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. Last Updated: 07/27/2016

Germany Hurdles to Cup Wins

MADRID -- High hurdler Florian Schwarthoff inspired Germany to a third successive men's European Cup with an upset victory over Britain's world record holder Colin Jackson.


The tall German was pulling ahead of Jackson by the third barrier Tuesday, and steadily increased the margin as the Welshman ran into all sorts of problems from the eighth hurdle on.


Jackson, beaten by compatriot Tony Jarrett in Bratislava last Wednesday, clipped the eighth and lost all balance and rhythm. He ploughed through the ninth barrier, ran through the 10th and in the end was lucky to take second place ahead of Russian Eugeny Pechenkin.


Schwarthoff, who finished second to Jackson in the European championships two years ago, was delighted and immediately threw down a challenge to both Jackson and the top Americans seven weeks before the start of the Atlanta Olympics track program.


"If I'm in this shape in Atlanta, I'm going to be very difficult to beat," he said.


Jackson, who clocked 13.63 to Schwarthoff's 13.20, was outwardly unworried. "I've been having problems with the eighth hurdle," he said. "I'm not getting there at a high enough speed. I'm still working on my speed, but my shape's fine for this time of year."


Germany also won the women's competition, with former European champion Grit Breuer, winner of the 400 meters Saturday, anchoring their 4x400 meters relay team to victory.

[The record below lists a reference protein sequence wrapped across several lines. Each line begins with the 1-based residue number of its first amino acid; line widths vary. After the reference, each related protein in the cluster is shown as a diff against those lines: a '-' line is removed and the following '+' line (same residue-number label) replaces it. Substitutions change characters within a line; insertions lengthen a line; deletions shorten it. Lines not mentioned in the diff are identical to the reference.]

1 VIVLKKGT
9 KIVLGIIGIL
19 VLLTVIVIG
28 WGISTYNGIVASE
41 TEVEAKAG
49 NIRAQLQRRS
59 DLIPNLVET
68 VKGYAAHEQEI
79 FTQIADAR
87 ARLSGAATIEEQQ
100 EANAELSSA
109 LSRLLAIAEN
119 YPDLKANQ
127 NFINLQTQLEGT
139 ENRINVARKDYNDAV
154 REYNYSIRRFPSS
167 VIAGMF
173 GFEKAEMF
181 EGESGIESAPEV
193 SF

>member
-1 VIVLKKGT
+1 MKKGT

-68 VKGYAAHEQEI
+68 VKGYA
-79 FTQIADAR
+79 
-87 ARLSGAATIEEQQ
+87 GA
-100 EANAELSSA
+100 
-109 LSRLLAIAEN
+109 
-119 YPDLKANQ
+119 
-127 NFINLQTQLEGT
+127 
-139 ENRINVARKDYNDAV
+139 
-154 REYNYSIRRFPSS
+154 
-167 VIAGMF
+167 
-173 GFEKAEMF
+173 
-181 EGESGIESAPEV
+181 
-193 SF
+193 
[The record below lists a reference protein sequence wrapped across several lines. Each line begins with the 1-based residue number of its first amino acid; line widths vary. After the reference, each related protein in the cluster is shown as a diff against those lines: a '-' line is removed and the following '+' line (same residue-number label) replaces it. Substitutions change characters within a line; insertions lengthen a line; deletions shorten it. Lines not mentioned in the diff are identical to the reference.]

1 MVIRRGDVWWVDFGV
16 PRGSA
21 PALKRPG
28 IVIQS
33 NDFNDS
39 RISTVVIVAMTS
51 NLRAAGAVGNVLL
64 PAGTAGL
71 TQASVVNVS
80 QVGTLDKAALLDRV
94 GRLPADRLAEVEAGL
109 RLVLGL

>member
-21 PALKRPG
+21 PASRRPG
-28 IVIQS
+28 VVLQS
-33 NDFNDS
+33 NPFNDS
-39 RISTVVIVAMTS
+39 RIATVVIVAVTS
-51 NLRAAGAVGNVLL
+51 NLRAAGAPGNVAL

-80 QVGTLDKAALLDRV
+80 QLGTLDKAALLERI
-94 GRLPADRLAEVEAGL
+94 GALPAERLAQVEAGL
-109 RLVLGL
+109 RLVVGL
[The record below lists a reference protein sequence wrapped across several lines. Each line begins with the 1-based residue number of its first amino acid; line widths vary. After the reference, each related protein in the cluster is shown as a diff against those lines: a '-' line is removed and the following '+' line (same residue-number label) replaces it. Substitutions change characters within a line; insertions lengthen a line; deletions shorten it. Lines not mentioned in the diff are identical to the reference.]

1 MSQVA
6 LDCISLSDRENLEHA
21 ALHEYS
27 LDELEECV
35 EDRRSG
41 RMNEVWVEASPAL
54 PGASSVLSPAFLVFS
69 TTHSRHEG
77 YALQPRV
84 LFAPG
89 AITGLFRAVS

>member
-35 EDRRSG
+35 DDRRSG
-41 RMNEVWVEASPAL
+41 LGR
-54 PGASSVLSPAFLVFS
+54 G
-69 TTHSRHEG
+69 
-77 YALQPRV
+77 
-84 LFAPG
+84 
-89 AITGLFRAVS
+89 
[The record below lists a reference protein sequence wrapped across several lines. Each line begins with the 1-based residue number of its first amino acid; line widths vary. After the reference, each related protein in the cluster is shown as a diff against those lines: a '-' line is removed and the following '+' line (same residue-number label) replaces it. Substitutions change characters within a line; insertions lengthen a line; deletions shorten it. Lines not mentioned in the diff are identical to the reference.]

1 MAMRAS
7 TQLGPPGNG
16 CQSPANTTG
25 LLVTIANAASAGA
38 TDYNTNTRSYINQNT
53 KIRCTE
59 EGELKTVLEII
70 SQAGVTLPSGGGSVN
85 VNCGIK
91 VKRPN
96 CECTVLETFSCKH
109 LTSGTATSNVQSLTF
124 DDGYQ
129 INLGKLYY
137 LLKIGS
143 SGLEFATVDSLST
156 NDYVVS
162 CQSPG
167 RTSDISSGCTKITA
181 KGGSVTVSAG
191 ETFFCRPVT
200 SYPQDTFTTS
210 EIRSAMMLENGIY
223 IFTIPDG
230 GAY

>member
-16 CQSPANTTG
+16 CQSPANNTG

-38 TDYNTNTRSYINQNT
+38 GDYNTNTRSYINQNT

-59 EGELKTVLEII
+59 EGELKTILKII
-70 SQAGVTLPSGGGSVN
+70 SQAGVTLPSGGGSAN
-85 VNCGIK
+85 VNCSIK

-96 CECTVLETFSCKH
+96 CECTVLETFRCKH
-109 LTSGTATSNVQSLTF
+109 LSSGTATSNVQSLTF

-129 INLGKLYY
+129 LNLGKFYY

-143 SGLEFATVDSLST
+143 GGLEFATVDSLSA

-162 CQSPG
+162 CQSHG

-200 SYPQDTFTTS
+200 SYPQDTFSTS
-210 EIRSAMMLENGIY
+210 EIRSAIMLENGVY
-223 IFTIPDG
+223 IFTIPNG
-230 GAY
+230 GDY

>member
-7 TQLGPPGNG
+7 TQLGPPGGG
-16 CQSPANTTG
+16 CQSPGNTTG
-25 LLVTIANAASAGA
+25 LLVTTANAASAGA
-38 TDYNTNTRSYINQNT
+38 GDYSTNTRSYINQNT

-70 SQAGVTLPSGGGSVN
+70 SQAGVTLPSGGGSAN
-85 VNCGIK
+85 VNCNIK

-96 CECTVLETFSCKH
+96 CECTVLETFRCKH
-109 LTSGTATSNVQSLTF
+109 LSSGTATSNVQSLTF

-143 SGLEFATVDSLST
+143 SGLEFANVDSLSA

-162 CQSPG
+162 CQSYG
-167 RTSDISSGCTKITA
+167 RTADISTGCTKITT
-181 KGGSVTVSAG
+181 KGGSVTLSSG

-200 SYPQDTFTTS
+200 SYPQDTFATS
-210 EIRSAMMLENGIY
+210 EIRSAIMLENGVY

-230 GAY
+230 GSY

Britain rallied strongly to finish second in the men's event, largely due to the efforts of their team captain Linford Christie and their world champion triple jumper Jonathan Edwards.


Christie won the 200 meters, although he had to work hard in the first 100 and overall did not look as impressive as he had in winning Saturday's 100.


He still clocked 20.25 seconds, which he said was his fastest ever at this time of the season. "Even in training, I'm going very well," he said.


The 36-year-old Briton, who still will not say whether he will defend his 100 title in Atlanta, completed his fourth Cup sprint double.


Since winning the European indoor title here 10 years ago, Christie has not been defeated in a European Cup or championship 100 meters.


Edwards had problems with an unpredictable wind but won the competition easily enough with his single valid jump of 17.79 meters, helped by a following breeze of 3.3 meters a second.


"I didn't feel great," he said. "Something's going wrong between the run-up and the jump. But I haven't sat down and analyzed it."


Another athlete to catch the eye was France's Olympic, world and European 400 meters champion Marie Jose Perec, who looked particularly sharp in the women's 200 meters.


Perec, who won the 400 at last month's Atlanta grand prix on the Olympic track, clocked 22.34 seconds with Melanie Paschke, the German 100 champion, a well beaten second in 22.55.


?In Eugene, Oregon, Ato Boldon of Trinidad exploded to the year's fastest 100 meters, clocking 9.92 seconds at the U.S. collegiate championships and then proclaimed he would break the world record this season.


"If I can stay healthy, I certainly think so," said the 22-year-old UCLA student Saturday after a tremendous burst of speed at mid-race put him two meters ahead of the field.


Boldon said only he, world champion Donovan Bailey of Canada and eight-times Olympic champion Carl Lewis should be considered for the 100-meter gold.


Only five men have ever run faster.


(For other results, see Scorecard.)